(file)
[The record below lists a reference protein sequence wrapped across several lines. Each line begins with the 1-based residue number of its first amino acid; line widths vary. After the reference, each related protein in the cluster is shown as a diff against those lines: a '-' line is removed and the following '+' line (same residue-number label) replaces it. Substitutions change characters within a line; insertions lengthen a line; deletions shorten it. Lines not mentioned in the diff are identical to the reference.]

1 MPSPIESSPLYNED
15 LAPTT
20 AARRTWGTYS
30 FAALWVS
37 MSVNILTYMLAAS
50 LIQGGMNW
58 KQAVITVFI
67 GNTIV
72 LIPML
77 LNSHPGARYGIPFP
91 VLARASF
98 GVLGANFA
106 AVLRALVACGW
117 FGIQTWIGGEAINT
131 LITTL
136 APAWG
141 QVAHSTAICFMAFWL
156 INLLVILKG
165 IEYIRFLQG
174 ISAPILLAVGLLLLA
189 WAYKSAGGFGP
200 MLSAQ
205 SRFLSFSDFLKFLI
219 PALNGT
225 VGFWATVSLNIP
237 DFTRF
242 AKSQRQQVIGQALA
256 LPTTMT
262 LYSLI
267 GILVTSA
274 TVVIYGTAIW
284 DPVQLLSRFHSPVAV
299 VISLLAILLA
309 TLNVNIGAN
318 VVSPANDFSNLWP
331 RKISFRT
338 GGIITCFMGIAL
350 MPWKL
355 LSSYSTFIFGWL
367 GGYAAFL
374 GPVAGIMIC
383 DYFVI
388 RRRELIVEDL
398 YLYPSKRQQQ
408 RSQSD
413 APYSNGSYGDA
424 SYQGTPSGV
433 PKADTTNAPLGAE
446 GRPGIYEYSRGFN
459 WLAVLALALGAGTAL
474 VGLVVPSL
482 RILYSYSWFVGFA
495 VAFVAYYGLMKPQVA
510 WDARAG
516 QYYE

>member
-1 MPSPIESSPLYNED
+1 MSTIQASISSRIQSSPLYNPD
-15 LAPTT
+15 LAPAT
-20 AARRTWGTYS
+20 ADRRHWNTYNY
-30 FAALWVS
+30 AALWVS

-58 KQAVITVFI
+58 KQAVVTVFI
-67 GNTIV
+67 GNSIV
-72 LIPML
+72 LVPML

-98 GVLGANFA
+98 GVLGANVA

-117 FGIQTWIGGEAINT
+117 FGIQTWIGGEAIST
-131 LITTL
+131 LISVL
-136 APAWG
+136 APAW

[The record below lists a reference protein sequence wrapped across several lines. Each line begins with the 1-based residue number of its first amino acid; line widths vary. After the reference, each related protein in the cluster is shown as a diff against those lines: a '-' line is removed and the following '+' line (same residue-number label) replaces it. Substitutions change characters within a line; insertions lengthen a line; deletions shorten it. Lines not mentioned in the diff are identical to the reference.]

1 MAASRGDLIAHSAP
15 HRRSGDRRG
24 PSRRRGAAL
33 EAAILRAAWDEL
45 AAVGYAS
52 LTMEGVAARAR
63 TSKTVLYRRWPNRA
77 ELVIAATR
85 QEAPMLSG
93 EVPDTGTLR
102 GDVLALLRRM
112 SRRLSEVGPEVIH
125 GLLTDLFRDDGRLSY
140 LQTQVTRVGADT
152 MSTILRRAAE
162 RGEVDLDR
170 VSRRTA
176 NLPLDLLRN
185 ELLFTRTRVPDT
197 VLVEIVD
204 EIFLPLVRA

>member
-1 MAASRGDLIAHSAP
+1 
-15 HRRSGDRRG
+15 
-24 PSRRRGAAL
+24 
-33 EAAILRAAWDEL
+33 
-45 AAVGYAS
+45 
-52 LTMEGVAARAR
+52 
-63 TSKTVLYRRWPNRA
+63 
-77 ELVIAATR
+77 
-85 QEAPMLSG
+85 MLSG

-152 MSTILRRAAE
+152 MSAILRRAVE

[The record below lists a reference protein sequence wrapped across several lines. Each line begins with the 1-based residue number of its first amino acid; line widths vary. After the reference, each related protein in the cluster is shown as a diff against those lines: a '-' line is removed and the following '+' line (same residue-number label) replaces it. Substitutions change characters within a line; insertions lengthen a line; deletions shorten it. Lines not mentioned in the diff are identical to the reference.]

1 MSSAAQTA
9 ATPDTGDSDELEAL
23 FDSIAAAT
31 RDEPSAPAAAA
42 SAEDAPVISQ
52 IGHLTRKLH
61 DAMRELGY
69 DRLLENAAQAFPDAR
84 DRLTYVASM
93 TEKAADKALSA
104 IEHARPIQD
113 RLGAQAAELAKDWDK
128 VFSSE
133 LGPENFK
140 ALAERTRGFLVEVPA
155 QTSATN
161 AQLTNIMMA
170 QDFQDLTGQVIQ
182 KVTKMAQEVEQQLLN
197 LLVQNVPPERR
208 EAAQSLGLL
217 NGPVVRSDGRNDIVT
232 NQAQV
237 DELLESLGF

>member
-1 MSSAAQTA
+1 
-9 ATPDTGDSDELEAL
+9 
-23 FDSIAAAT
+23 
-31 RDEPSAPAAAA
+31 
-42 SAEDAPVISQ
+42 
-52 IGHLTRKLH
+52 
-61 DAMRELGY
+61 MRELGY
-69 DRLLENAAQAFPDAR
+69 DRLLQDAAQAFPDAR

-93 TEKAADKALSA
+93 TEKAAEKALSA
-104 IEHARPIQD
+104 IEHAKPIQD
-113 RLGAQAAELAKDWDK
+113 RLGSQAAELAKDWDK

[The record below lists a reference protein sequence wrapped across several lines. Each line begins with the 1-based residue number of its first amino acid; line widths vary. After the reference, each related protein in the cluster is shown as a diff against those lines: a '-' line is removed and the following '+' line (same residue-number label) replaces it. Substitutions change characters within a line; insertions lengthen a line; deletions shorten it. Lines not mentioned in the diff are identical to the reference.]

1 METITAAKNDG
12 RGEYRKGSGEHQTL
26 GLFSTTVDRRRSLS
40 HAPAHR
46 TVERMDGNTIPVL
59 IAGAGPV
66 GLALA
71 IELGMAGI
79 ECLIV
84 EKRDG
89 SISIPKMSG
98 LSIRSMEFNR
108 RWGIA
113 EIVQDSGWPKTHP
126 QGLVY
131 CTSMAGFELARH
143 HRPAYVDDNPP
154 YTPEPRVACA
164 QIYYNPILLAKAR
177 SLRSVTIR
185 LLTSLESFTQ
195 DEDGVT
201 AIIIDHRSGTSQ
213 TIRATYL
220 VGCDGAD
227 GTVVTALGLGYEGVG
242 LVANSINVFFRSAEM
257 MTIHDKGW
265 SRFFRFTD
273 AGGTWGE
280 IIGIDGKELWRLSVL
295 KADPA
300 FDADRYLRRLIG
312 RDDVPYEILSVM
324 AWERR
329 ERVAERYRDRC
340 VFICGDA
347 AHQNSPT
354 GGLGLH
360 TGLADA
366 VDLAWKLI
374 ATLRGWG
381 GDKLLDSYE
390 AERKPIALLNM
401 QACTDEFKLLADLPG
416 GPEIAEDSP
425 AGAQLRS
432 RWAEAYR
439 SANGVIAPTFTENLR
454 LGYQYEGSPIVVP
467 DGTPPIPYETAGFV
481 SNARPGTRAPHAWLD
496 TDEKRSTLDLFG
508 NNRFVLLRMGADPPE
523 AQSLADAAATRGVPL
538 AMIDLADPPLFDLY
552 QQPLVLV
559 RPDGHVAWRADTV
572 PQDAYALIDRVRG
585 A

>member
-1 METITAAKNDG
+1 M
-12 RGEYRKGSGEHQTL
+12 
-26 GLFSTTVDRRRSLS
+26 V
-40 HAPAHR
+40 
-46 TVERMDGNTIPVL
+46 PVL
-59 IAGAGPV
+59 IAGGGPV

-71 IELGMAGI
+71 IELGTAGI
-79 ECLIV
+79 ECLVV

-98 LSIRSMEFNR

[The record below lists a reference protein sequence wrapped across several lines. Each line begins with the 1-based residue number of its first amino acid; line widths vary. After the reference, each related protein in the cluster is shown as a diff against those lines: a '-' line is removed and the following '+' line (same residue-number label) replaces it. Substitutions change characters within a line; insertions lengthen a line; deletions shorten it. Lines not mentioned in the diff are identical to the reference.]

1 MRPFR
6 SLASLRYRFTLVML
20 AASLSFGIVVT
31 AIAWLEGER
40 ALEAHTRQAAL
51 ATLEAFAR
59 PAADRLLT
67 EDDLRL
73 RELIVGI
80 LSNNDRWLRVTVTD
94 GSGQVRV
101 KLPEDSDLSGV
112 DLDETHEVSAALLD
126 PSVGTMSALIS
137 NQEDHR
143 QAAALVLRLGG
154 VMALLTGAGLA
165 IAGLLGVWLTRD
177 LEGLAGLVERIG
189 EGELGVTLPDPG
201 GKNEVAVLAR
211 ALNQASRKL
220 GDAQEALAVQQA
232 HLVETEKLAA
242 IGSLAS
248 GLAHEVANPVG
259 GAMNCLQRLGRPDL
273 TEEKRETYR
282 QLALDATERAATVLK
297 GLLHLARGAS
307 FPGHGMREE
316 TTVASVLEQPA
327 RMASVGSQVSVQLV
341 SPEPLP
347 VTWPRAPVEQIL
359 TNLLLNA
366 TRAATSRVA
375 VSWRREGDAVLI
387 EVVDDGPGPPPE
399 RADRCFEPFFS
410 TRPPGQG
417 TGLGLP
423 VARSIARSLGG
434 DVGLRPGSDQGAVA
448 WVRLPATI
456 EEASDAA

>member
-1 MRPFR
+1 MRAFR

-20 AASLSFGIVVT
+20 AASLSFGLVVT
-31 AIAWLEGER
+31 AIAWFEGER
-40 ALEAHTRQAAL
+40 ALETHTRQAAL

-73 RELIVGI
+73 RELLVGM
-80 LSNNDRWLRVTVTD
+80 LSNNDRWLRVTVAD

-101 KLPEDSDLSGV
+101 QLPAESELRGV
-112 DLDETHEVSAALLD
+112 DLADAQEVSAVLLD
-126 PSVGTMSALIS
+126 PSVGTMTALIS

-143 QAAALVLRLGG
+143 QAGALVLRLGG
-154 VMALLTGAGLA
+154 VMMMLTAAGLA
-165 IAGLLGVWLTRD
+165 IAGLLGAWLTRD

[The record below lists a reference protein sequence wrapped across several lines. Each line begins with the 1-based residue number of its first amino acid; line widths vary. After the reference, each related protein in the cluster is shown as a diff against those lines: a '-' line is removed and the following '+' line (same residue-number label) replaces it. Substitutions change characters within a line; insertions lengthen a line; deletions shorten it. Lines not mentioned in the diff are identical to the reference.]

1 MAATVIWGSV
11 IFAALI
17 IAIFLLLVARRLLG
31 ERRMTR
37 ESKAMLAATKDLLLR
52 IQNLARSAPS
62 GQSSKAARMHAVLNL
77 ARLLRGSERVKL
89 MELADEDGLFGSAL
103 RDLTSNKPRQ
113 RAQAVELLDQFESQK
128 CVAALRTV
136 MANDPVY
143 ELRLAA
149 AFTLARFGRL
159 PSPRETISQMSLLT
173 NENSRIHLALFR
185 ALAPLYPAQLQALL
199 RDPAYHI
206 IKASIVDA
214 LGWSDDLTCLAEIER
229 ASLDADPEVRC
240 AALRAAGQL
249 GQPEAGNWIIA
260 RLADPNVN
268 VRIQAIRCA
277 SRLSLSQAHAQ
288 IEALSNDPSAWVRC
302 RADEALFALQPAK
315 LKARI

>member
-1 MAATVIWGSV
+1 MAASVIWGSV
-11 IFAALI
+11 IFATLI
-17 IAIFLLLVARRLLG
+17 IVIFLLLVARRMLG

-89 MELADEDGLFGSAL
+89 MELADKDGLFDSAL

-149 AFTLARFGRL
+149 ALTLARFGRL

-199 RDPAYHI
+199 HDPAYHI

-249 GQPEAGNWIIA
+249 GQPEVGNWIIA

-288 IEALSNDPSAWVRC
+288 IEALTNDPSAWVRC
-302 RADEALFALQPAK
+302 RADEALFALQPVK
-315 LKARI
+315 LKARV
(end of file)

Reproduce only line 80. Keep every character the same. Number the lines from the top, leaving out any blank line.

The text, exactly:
[The record below lists a reference protein sequence wrapped across several lines. Each line begins with the 1-based residue number of its first amino acid; line widths vary. After the reference, each related protein in the cluster is shown as a diff against those lines: a '-' line is removed and the following '+' line (same residue-number label) replaces it. Substitutions change characters within a line; insertions lengthen a line; deletions shorten it. Lines not mentioned in the diff are identical to the reference.]